#1
I've had this guitar about a month. I like the guitar, but I'm not in love with the stock strings that came with it and want to swap to some Elixirs. What size works best with this guitar? It came with no documentation. If I had a micrometer (I don't) I'd measure the string diameter. This is the dreadnaught version, not the parlor guitar. I play fingerstyle and prefer lighter strings.

Thanks much!
#2
Well, if "you prefer lighter strings", does it really matter what strings "would be best for the guitar"?

These are what Seagull claims all its guitars are equipped with: http://www.seagullguitars.com/stringchart.html Since they're Godin branded, ostensibly, Godin would like you to continue buying their strings, if for no other reason than there's money to be made in accessories.

The Cliff's notes version PB acoustic lights (.012 to .053).

Where would you like to go from there?
Last edited by Captaincranky at Sep 15, 2015,
#3
Quote by Captaincranky
Well, if "you prefer lighter strings", does it really matter what strings "would be best for the guitar"?

These are what Seagull claims all its guitars are equipped with: http://www.seagullguitars.com/stringchart.html Since they're Godin branded, ostensibly, Godin would like you to continue buying their strings, if for no other reason than there's money to be made in accessories.

The Cliff's notes version PB acoustic lights (.012 to .053).

Where would you like to go from there?


.012-.053 huh? Sounds reasonable. Would it have killed GuitarCenter (or Seagull) to include an owner's manual with recommendations for strings?

Thanks!
#4
Try as many as possible to see what you like. There are really three things to decide when buying strings: brand, material, size.

Most brands do pretty much the same kind of stuff, not much use stressing over this, though I'd recommend John Pearse.

Material and size are purely preference. Heavier strings sound a bit beefier and are a tad harder to play (at first at least), thinner strings sound smaller and are easier to play.

I prefer phosphor bronze strings, they sound a bit more natural to me than nickel strings though don't seem to stay as fresh for as long. I always avoid 80/20 bronze, just due to bad experiences before with them.
#5
Quote by derek8520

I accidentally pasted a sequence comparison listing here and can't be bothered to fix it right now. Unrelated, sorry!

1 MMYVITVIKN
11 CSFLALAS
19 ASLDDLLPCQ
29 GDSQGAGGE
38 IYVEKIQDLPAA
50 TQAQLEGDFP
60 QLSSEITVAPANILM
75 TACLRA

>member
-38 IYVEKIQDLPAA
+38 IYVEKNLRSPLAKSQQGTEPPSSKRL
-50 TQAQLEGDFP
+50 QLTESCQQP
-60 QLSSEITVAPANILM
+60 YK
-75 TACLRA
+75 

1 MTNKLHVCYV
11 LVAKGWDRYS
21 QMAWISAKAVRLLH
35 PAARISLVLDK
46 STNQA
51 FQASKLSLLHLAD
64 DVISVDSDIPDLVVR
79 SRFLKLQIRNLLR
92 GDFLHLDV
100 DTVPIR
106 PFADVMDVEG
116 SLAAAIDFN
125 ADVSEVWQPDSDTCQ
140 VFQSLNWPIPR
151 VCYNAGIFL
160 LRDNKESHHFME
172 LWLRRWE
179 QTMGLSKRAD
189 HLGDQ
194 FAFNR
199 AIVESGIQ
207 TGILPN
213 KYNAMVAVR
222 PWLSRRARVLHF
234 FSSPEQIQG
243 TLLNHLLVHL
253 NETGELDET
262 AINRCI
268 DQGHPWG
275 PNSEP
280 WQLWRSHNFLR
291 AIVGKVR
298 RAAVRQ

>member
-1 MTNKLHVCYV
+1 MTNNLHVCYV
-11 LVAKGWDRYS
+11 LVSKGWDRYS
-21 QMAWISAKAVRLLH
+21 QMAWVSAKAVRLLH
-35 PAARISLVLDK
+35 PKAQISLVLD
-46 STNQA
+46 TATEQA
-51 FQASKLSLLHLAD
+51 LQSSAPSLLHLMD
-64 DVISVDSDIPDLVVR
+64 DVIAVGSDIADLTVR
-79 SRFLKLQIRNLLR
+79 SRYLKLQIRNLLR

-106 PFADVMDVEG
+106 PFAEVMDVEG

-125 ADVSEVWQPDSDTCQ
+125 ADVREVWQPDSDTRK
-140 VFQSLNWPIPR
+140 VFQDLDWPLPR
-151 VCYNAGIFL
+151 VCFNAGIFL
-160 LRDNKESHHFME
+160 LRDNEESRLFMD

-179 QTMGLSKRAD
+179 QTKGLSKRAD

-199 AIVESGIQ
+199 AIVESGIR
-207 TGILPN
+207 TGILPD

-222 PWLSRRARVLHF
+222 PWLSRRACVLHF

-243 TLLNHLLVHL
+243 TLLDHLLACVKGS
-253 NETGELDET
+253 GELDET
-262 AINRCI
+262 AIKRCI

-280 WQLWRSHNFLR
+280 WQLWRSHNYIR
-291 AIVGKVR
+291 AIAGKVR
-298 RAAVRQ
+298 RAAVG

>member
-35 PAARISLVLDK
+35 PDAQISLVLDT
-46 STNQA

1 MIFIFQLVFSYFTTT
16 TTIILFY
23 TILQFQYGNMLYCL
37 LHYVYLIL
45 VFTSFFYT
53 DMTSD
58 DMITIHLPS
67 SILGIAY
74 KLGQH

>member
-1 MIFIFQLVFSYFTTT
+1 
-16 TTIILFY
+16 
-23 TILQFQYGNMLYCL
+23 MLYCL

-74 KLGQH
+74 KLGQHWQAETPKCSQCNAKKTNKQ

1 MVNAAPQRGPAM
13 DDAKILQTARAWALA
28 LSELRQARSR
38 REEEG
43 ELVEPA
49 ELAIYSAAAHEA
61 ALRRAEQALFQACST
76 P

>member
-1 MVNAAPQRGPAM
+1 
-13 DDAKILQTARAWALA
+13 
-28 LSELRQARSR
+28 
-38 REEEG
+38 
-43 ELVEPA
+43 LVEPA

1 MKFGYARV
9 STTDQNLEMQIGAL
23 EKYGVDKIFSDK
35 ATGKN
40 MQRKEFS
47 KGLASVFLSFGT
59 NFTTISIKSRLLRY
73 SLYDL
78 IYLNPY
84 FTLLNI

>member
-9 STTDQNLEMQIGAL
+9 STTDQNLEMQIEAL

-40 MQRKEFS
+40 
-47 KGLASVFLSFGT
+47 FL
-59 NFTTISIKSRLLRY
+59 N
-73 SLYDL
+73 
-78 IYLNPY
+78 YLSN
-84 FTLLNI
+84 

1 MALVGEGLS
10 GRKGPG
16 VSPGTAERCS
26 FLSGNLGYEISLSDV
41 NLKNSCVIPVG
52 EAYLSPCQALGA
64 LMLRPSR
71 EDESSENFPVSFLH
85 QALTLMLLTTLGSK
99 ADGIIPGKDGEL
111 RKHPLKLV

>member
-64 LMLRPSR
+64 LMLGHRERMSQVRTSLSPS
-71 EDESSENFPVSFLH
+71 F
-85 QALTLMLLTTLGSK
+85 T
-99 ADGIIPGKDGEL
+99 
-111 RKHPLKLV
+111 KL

Try as many as possible to see what you like. There are really three things to decide when buying strings: brand, material, size.

Most brands do pretty much the same kind of stuff, not much use stressing over this, though I'd recommend John Pearse.

Material and size are purely preference. Heavier strings sound a bit beefier and are a tad harder to play (at first at least), thinner strings sound smaller and are easier to play.

I prefer phosphor bronze strings, they sound a bit more natural to me than nickel strings though don't seem to stay as fresh for as long. I always avoid 80/20 bronze, just due to bad experiences before with them.


I was mostly concerned about the nut of the guitar and which strings would be suitable. I don't want string/nut issues. I am also a bit concerned about tension on the neck of the guitar. I don't know how big a deal this is to worry about but I've heard that if I switch to a lighter string that the tension on the neck will be lessened and it could cause problems (maybe require a new setup), same as switching to strings that are too heavy can cause problems.

Thanks for the tips.
#6
why not just email seagull if you want to know what strings came on your guitar? they're fairly fast to respond to questions.

when i replaced the stock strings on both my seagulls with extra lights, so i went from 12s to 10s, the necks needed just a little tweaking, not much. the guitars didn't need a full set-up, though - just a tiny bit of truss rod adjustment. YMMV.
Quote by Skeet UK
I just looked in my Oxford English Dictionary and under "Acoustic Guitar", there was your Avatar and an email address!
#7
Quote by TobusRex
I was mostly concerned about the nut of the guitar and which strings would be suitable. I don't want string/nut issues. I am also a bit concerned about tension on the neck of the guitar. I don't know how big a deal this is to worry about but I've heard that if I switch to a lighter string that the tension on the neck will be lessened and it could cause problems (maybe require a new setup), same as switching to strings that are too heavy can cause problems.

Thanks for the tips.
As long as you're going lighter, there should be no problem. Oftentimes, the nuts are just cut barely wide enough for the stock strings, and one or more, (usually the B), sticks slightly, causing tuning issues.

A slight tweak of the truss rod will usually take care of any issues with lighter strings. 1/4 to a 1/2 turn at most. That notwithstanding, maple necks, (as far as my current crop of of guitars goes), seem to like a little seasonal truss rod tweak. Mahogany necks seem a twitch more stable, but who knows.

Assuming you change only one gauge, say the lights that are on it, and drop to custom light, you should be OK. In fact, that could wind up to be a "poor man's setup", as many guitars ship a bit on the high side, and lighter strings wil allow the body to elax a bit.

If there's any trouble down the road, the strings won't factor into it, at least not to any degree.
#8
Quote by patticake
why not just email seagull if you want to know what strings came on your guitar? they're fairly fast to respond to questions.

when i replaced the stock strings on both my seagulls with extra lights, so i went from 12s to 10s, the necks needed just a little tweaking, not much. the guitars didn't need a full set-up, though - just a tiny bit of truss rod adjustment. YMMV.


I have emailed them (last weekend) but haven't gotten a response yet. Hopefully they'll send me a reply soon.

I was worried about the same thing you experienced with your instrument after you switched to lighter strings. Plus the strings getting too "deep" in the nut, or whatever that is called